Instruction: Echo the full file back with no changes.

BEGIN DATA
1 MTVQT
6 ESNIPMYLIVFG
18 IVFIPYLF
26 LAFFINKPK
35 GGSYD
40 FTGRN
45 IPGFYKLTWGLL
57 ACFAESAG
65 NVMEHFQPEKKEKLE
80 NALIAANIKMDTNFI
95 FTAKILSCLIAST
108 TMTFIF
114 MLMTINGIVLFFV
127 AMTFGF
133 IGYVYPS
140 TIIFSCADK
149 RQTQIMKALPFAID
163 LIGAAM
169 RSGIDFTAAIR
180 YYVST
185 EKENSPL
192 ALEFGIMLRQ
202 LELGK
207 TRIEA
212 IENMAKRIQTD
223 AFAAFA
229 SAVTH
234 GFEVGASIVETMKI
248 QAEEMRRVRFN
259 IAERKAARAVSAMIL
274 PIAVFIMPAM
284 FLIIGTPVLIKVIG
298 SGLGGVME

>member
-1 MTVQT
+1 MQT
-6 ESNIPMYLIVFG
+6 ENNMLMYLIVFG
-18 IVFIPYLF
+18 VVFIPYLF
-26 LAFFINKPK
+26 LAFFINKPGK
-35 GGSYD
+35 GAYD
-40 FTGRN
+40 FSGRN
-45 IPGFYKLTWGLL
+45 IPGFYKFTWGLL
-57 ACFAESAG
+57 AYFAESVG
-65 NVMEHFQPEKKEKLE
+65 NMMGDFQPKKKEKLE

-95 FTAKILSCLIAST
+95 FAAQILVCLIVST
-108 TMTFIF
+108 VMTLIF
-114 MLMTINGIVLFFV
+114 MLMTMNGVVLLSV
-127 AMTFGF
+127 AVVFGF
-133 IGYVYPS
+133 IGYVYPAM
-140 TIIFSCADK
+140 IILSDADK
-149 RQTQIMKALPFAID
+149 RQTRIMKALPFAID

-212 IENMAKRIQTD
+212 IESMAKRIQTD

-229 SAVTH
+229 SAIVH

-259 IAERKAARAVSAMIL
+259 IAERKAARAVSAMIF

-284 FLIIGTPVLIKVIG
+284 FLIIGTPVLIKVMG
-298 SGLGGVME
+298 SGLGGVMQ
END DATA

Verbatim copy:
1 MTVQT
6 ESNIPMYLIVFG
18 IVFIPYLF
26 LAFFINKPK
35 GGSYD
40 FTGRN
45 IPGFYKLTWGLL
57 ACFAESAG
65 NVMEHFQPEKKEKLE
80 NALIAANIKMDTNFI
95 FTAKILSCLIAST
108 TMTFIF
114 MLMTINGIVLFFV
127 AMTFGF
133 IGYVYPS
140 TIIFSCADK
149 RQTQIMKALPFAID
163 LIGAAM
169 RSGIDFTAAIR
180 YYVST
185 EKENSPL
192 ALEFGIMLRQ
202 LELGK
207 TRIEA
212 IENMAKRIQTD
223 AFAAFA
229 SAVTH
234 GFEVGASIVETMKI
248 QAEEMRRVRFN
259 IAERKAARAVSAMIL
274 PIAVFIMPAM
284 FLIIGTPVLIKVIG
298 SGLGGVME

>member
-1 MTVQT
+1 MQT
-6 ESNIPMYLIVFG
+6 ENNMLMYLIVFG
-18 IVFIPYLF
+18 VVFIPYLF
-26 LAFFINKPK
+26 LAFFINKPGK
-35 GGSYD
+35 GAYD
-40 FTGRN
+40 FSGRN
-45 IPGFYKLTWGLL
+45 IPGFYKFTWGLL
-57 ACFAESAG
+57 AYFAESVG
-65 NVMEHFQPEKKEKLE
+65 NMMGDFQPKKKEKLE

-95 FTAKILSCLIAST
+95 FAAQILVCLIVST
-108 TMTFIF
+108 VMTLIF
-114 MLMTINGIVLFFV
+114 MLMTMNGVVLLSV
-127 AMTFGF
+127 AVVFGF
-133 IGYVYPS
+133 IGYVYPAM
-140 TIIFSCADK
+140 IILSDADK
-149 RQTQIMKALPFAID
+149 RQTRIMKALPFAID

-212 IENMAKRIQTD
+212 IESMAKRIQTD

-229 SAVTH
+229 SAIVH

-259 IAERKAARAVSAMIL
+259 IAERKAARAVSAMIF

-284 FLIIGTPVLIKVIG
+284 FLIIGTPVLIKVMG
-298 SGLGGVME
+298 SGLGGVMQ